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Hanson Acres: Four men, a boy and a dog, and the toughest job of all

It’s spring on the farm, almost. The equipment is ready, the seed is ready. So...

It was such a bright spring day outside that it took Dale’s self-darkening glasses a few seconds to adjust to the lighting inside the Hanson farm shop. Even so, he could hear shouting and sense movement in the building in front of him.

As he hesitated in the doorway, a sudden dark shadow flew toward him, hitting the top of his head. His cap was knocked off, and he almost fell over with surprise. Pulling the glasses off his face, Dale tried to figure out what was going on.

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“Grandpa’s on our team!” his seven-year-old grandson shouted.

“Come on!” Dale’s son Jeff yelled. “You guys already have two on your team. I’m all alone over here.”

“No you’re not,” their farm employee Mark called out. “You’ve got the dog.”

Dale had walked smack into the middle of a full-fledged game of pre-seeding indoor soccer. He took up a spot in the “net” on Jeff’s side, a space marked off with chalk on a workbench, and nudged the dog out of the way. “I’ll take over here, Buddy,” he said.

But Mark came forward fast, running toward the workbench, then kicking the ball straight through Dale’s legs so it landed square in the middle of the net.

“Bring back the dog!” Jeff shouted. “You’re ruining my stats, Dad!”

Connor crawled under the workbench to get the ball, and the game went on. They played for another 15 or 20 minutes until the door opened again. This time it was Dale’s father, Ed.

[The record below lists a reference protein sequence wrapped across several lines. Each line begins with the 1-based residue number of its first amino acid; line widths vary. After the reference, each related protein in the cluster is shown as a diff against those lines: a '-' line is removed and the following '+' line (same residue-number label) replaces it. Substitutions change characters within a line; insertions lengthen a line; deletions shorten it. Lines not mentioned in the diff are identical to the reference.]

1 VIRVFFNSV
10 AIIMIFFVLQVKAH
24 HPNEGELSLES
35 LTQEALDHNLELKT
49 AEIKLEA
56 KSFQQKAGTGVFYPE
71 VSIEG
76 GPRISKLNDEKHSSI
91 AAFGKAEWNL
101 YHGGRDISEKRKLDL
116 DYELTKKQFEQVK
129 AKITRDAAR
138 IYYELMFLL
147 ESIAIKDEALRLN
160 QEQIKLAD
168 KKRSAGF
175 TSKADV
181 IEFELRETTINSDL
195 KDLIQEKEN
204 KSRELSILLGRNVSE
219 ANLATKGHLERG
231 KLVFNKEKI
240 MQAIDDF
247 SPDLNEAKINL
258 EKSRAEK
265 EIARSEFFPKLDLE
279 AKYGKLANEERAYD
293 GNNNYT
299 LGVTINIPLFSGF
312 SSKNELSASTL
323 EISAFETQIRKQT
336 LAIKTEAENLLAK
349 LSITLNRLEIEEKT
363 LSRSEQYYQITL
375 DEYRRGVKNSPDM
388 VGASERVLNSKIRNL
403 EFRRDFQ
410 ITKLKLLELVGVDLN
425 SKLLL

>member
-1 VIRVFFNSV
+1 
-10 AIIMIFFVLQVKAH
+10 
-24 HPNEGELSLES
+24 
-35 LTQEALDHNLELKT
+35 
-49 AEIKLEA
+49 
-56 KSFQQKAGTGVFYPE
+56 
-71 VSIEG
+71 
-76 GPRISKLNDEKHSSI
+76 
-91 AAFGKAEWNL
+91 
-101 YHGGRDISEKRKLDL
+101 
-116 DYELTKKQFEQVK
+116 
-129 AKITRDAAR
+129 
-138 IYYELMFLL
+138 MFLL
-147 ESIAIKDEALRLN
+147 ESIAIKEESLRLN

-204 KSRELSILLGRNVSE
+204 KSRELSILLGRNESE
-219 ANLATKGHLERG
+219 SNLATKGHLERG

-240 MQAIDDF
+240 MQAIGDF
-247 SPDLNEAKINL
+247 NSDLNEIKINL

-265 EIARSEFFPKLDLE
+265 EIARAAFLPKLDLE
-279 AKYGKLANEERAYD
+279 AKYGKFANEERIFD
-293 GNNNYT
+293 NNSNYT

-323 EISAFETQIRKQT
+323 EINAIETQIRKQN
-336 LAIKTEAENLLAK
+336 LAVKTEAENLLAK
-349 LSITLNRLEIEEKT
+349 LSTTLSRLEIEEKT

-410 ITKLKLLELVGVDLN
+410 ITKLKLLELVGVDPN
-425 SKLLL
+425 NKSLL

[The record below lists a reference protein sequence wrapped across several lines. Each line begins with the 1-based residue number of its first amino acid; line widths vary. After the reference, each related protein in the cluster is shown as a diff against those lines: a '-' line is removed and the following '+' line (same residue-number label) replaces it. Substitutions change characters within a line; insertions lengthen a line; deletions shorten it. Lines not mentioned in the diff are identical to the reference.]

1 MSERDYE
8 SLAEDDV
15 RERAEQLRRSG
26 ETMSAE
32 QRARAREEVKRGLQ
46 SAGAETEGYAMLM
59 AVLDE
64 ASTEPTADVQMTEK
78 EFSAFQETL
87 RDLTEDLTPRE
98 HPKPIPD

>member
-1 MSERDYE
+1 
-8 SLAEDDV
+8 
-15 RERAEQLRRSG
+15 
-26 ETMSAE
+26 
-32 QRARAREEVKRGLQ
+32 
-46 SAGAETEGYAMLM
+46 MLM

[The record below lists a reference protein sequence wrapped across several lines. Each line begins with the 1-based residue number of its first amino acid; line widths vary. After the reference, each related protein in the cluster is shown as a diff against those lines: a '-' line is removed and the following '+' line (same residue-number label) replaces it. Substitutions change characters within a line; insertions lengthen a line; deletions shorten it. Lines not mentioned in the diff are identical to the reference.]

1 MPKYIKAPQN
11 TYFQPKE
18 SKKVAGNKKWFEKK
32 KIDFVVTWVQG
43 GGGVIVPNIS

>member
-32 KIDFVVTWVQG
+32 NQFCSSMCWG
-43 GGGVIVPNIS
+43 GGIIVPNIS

“Another hard day at the salt mines?” Ed said, sidestepping carefully around a cat as he made his way to a chair near the coffee pot, in a safe zone away from the main game action. There was no malice in his sarcastic remark. Ed knew there was really nothing more to do on the farm until it was time to get into the field. Jeff and Dale had spent the winter going over every piece of equipment until it was more than ready. Almost all of their seed customers had already come and gone. The seeding plans had already been in place for weeks, calculated and recalculated. Every inch of the shop was spotless. Jeff and Dale had been wandering the yard looking for things to do for the past three days.

Ed drank his coffee as he watched the soccer game, occasionally cheering — usually for his great-grandson or the dog.

“Let’s call a break,” Dale said, out of breath.

“We won! We won!” Connor declared, and Mark held his hand up to meet Connor’s in a high five.

“You’re ready for the season,” Mark said. “When’s your first game?”

Connor turned to his dad for help. “Tuesday,” Jeff said. “I wish the season didn’t run right in the middle of seeding. It would be fun to coach these kids.”

Soon Connor was on his way to his house to see if his little sister was getting a cookie for a morning snack and the men were settled around the coffee machine.

Dale and Jeff rolled their eyes when Mark used the Keurig to make himself a skinny cappucino, then made strong black coffee for themselves.

“At the coffee shop they say Blake Hamilton’s out seeding already,” Ed said.

“He’s always early,” Jeff said.

“Wouldn’t surprise me if he puts that first 100 acres in snow some years, just so he can be the first one in the field,” Dale said.